Another CO2 roach motel?
As we all know the mystery is solved by tracking down the dog who did not bark in the night? Your challenge, dear anonymice, is to spot the dog in this story which is making its rounds.
UCLA chemists report a major advance in reducing heat-trapping carbon dioxide emissions in the Feb. 15 issue of the journal Science.If you are of teh scientifical bent you can read more in Science
The scientists have demonstrated that they can successfully isolate and capture carbon dioxide, which contributes to global warming, rising sea levels and the increased acidity of oceans. Their findings could lead to power plants efficiently capturing carbon dioxide without using toxic materials.
"The technical challenge of selectively removing carbon dioxide has been overcome," said Omar M. Yaghi, UCLA's Christopher S. Foote Professor of Chemistry and co-author of the Science paper. "Now we have structures that can be tailored precisely to capture carbon dioxide and store it like a reservoir, as we have demonstrated. No carbon dioxide escapes. Nothing escapes -- unless you want it to do so. We believe this to be a turning point in capturing carbon dioxide before it reaches the atmosphere."
A high-throughput protocol was developed for the synthesis of zeolitic imidazolate frameworks (ZIFs). . . . Members of a selection of these ZIFs (termed ZIF-68, ZIF-69, and ZIF-70) have high thermal stability (up to 390°C) and chemical stability in refluxing organic and aqueous media. Their frameworks have high porosity (with surface areas up to 1970 square meters per gram), and they exhibit unusual selectivity for CO2 capture from CO2/CO mixtures and extraordinary capacity for storing CO2: 1 liter of ZIF-69 can hold 83 liters of CO2 at 273 kelvin under ambient pressure.and Nature Materials. Investors can go to the USPTO and look up the patent application. The $64,000 question (Eli is old and cheap) is what's missing in all these write ups?
Bunnies and anonymice can get an idea from the perspective on this in Science by Robert Service
To put it bluntly, these things could be roach motels, the CO2 checks in but it can't check out, or the energy bill at check out makes the entire exercise academic. That makes them not very useful since the cost of synthesis and the mass of material needed requires that any capture method has to cycle tons of time. Yaghi says the ZIFs can be cycled, but what is the energy needed to cycle the system, how many times can it be cycled and what is the loss of the ZIF effectiveness per cycle. Eli has seen a lot of pretty chemistry founder on engineering issues and when something like this, a well known issue with respect to hydrogen storage, is not discussed his nose twitches.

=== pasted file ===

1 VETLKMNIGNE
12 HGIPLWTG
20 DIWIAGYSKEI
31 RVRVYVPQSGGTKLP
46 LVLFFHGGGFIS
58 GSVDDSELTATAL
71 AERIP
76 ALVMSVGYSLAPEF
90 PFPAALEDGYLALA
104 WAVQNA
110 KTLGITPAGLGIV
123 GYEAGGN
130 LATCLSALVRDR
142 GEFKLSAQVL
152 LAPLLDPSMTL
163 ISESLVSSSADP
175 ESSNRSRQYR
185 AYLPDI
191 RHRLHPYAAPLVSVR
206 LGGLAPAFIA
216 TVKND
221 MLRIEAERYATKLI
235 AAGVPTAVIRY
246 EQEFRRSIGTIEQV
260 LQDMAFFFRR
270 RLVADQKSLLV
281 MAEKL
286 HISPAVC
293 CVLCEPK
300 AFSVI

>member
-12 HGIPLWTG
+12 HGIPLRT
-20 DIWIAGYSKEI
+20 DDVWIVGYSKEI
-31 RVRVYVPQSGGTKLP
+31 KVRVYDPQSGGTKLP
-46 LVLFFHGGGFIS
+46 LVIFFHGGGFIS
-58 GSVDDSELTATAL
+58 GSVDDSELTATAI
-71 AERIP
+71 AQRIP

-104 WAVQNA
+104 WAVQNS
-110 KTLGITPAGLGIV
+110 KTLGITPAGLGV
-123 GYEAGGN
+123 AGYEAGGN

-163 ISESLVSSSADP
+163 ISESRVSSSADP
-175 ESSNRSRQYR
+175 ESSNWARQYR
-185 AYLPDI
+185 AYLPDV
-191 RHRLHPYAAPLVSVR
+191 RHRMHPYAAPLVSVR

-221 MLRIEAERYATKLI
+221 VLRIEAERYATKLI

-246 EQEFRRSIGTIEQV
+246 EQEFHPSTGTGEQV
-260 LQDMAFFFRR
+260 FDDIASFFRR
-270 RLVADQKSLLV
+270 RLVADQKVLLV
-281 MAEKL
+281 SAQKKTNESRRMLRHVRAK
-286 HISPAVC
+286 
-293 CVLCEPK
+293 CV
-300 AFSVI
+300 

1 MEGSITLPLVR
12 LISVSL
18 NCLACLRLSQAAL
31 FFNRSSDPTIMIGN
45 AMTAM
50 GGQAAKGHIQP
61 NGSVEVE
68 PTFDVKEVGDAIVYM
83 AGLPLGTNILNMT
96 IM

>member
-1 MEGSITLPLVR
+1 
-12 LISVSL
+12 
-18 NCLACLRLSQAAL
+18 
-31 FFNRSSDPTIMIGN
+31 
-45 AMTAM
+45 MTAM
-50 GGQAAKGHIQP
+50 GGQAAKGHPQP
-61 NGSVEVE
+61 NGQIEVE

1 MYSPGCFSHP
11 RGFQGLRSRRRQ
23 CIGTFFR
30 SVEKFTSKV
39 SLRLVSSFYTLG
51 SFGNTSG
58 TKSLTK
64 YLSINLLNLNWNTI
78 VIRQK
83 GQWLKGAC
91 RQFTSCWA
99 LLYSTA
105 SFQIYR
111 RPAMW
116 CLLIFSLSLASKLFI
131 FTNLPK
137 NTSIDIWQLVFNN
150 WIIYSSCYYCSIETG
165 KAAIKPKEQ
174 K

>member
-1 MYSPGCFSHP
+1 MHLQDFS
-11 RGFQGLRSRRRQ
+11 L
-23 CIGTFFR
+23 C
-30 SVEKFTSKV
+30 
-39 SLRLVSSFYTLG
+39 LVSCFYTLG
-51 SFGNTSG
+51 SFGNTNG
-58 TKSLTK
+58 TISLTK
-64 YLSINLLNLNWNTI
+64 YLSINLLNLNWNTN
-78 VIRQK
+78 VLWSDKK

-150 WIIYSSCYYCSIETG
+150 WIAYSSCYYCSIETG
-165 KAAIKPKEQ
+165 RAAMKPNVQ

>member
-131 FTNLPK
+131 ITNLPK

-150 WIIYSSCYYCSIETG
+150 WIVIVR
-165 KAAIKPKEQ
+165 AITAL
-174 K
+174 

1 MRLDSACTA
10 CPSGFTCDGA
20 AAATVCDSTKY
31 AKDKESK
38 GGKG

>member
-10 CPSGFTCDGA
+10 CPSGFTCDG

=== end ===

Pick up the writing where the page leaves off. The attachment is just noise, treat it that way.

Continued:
On page 939, Yaghi and colleagues report a new robotic high-throughput scheme for creating MOF relatives known as zeolitic imidazolate frameworks (ZIFs). And Mallouk and others say that the work is again an important blend of fundamental research and a critical application: materials that might help coal-fired power plants filter out carbon dioxide from their smokestacks. Mallouk calls the new work "very clever" because Yaghi and his colleagues have designed their hubs and linkers to mimic the construction of zeolites, a family of natural porous compounds widely used as catalysts and filters in industry. But because ZIFs are stable at high temperatures and are easier to tailor by adding desired chemical functional groups, they may prove even more useful in the long run.
One key race is to create a MOF that can store hydrogen for use in future fuel-cell cars. High-pressure gas tanks do the job fairly well. But pressurizing gases is a big energy drain and can create a hazard if the gas tank is punctured in a crash. By filling part of the tank with a MOF's cagelike network built with hydrogen-absorbent metal hubs and organic struts, however, it is possible-- at least in theory--to store more of the gas at a lower pressure. Slightly raising the temperature or releasing the pressure then liberates the gas. Yaghi's group and Jeffrey Long's group at UC Berkeley both recently created MOFs that can hold up to 7.5% of their weight in hydrogen, better than a benchmark for hydrogen storage set by the U.S. Department of Energy. Unfortunately, they only do so at 77 kelvin (-196°C), making them impractical for real-world use.
In July 2007, researchers led by William Goddard III of the California Institute of Technology in Pasadena reported in the Journal of the American Chemical Society that adding lithium to a MOF should make it possible to store 6% of its weight in hydrogen at room temperature. Long says many groups are working on it, but "it's not trivial." Lithium, he points out, tends to hold strongly to solvent molecules after synthesis, and removing the solvent requires so much energy that it typically blows apart the framework.
UPDATE: A number of other important issues are raised in the comments below. Eli urges you to read them. Among them:
- Tim McDermott- So 1 liter of ZIF-69 can capture 155 grams of CO2, which is 44 grams of C. Woot the problem is solved!
- How will these things do in the presence of water vapor which screws up zeolites - Bocco
- A good point is that the isotherms are constant implying they can handle changing pressure - Bocco
- David Benson likes chilled ammonia (he must come from Jupiter!:)
Yaghi's lab has made a step forward, but much remains to do.